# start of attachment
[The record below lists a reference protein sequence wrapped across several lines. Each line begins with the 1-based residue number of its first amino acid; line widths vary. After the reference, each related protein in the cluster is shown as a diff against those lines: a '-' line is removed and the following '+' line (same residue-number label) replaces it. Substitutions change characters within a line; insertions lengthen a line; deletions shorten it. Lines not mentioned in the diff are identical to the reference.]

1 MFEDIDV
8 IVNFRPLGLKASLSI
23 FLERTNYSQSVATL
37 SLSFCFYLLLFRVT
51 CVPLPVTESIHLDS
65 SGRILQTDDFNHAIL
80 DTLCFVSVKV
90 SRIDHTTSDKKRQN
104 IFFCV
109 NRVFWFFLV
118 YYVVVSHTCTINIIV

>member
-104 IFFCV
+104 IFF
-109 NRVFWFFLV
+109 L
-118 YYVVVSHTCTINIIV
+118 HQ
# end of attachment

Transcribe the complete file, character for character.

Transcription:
[The record below lists a reference protein sequence wrapped across several lines. Each line begins with the 1-based residue number of its first amino acid; line widths vary. After the reference, each related protein in the cluster is shown as a diff against those lines: a '-' line is removed and the following '+' line (same residue-number label) replaces it. Substitutions change characters within a line; insertions lengthen a line; deletions shorten it. Lines not mentioned in the diff are identical to the reference.]

1 MFEDIDV
8 IVNFRPLGLKASLSI
23 FLERTNYSQSVATL
37 SLSFCFYLLLFRVT
51 CVPLPVTESIHLDS
65 SGRILQTDDFNHAIL
80 DTLCFVSVKV
90 SRIDHTTSDKKRQN
104 IFFCV
109 NRVFWFFLV
118 YYVVVSHTCTINIIV

>member
-104 IFFCV
+104 IFF
-109 NRVFWFFLV
+109 L
-118 YYVVVSHTCTINIIV
+118 HQ